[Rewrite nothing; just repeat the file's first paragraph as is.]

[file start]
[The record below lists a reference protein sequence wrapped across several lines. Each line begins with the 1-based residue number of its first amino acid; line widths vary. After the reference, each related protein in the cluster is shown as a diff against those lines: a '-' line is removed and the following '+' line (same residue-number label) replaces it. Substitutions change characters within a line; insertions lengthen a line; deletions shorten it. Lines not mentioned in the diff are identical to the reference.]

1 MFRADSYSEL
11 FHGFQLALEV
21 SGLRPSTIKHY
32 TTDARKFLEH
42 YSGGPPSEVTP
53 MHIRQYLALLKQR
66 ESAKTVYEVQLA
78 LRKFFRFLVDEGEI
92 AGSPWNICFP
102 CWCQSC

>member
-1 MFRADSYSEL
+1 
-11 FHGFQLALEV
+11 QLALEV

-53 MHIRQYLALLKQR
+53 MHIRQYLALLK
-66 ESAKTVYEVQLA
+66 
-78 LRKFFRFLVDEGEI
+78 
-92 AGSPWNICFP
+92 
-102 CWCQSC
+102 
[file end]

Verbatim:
[The record below lists a reference protein sequence wrapped across several lines. Each line begins with the 1-based residue number of its first amino acid; line widths vary. After the reference, each related protein in the cluster is shown as a diff against those lines: a '-' line is removed and the following '+' line (same residue-number label) replaces it. Substitutions change characters within a line; insertions lengthen a line; deletions shorten it. Lines not mentioned in the diff are identical to the reference.]